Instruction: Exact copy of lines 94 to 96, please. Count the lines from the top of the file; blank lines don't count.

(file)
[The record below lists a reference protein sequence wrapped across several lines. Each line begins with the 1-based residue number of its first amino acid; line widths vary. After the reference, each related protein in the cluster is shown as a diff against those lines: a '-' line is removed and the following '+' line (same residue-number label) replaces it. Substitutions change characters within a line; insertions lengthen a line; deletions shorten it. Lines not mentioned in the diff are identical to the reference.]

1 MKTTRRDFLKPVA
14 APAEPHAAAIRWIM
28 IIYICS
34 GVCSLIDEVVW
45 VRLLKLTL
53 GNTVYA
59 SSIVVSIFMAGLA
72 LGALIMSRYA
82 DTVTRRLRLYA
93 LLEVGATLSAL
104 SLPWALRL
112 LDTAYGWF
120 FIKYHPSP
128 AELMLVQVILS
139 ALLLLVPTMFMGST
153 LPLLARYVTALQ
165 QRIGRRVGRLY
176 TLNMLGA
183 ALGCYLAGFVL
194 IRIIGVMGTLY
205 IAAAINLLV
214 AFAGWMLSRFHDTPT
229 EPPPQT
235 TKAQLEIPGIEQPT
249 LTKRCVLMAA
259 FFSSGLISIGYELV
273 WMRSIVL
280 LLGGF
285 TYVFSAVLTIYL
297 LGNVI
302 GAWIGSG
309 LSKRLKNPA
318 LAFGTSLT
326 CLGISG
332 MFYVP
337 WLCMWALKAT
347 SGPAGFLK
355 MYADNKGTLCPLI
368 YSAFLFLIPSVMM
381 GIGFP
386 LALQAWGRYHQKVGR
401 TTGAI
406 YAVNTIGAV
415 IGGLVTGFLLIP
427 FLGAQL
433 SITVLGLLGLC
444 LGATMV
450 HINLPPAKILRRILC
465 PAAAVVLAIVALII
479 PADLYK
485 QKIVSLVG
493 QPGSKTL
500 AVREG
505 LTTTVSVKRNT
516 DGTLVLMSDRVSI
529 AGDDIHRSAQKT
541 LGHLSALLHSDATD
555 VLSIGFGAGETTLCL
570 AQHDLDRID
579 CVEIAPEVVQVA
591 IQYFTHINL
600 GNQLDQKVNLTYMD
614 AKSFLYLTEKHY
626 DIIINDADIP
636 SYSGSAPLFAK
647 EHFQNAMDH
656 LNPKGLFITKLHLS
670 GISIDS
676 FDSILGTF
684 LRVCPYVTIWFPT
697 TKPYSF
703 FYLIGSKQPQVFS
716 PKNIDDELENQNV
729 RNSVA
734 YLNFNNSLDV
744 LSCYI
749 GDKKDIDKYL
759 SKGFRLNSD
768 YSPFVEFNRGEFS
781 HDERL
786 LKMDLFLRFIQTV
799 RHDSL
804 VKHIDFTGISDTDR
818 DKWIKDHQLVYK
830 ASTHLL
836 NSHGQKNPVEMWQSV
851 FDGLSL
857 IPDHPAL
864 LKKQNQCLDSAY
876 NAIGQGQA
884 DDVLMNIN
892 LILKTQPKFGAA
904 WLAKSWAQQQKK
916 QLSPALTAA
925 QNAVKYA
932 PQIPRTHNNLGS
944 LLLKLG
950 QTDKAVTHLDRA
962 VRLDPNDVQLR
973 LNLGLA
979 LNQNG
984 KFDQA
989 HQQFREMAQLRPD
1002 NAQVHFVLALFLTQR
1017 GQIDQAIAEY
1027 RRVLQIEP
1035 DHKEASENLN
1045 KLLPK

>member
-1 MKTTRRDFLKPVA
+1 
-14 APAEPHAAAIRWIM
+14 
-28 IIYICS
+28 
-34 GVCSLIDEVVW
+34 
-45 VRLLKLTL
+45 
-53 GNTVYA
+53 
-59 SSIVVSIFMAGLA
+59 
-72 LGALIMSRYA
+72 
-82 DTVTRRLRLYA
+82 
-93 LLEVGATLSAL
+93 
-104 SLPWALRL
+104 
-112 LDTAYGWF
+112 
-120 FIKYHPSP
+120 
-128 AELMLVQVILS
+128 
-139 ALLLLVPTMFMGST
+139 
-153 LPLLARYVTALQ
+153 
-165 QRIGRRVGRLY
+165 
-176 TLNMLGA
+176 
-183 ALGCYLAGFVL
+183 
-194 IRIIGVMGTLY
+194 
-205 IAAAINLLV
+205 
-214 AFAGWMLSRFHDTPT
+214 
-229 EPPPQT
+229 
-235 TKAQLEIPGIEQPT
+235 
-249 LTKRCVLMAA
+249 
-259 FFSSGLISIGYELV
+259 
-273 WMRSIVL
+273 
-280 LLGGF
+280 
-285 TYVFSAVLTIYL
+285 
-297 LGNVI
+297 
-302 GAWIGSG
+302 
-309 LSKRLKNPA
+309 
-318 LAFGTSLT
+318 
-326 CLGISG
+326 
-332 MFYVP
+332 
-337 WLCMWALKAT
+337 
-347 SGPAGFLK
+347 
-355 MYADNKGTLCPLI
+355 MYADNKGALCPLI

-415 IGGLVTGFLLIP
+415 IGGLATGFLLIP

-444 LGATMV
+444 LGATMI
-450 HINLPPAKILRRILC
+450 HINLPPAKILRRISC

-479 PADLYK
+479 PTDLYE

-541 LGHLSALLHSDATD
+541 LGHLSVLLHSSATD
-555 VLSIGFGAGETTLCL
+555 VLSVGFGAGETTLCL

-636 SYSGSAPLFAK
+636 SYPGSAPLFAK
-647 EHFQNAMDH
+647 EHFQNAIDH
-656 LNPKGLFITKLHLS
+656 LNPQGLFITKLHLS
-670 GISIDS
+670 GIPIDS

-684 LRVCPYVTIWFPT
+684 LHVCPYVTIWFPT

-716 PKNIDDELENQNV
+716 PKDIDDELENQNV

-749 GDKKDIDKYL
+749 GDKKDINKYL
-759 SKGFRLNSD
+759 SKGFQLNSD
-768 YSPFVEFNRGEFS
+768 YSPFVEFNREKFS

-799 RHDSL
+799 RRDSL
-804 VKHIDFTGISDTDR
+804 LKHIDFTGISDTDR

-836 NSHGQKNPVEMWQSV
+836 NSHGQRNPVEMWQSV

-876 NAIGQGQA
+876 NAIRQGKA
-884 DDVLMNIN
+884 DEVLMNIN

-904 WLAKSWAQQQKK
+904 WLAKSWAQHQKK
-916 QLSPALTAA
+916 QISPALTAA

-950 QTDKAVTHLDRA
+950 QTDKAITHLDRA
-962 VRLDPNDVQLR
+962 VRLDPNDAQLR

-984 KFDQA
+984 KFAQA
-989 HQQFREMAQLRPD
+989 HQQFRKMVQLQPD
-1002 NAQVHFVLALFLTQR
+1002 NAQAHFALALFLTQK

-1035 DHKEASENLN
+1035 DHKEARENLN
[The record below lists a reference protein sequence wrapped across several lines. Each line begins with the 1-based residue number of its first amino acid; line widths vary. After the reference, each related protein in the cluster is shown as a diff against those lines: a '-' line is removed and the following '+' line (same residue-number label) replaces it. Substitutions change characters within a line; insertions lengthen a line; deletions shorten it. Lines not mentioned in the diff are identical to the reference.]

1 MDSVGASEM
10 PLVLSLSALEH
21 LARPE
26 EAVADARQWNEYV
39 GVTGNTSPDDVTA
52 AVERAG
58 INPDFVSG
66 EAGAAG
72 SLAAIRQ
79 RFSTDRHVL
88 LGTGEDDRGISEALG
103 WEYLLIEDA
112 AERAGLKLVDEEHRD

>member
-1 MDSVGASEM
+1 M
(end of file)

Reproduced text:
904 WLAKSWAQQQKK
916 QLSPALTAA
925 QNAVKYA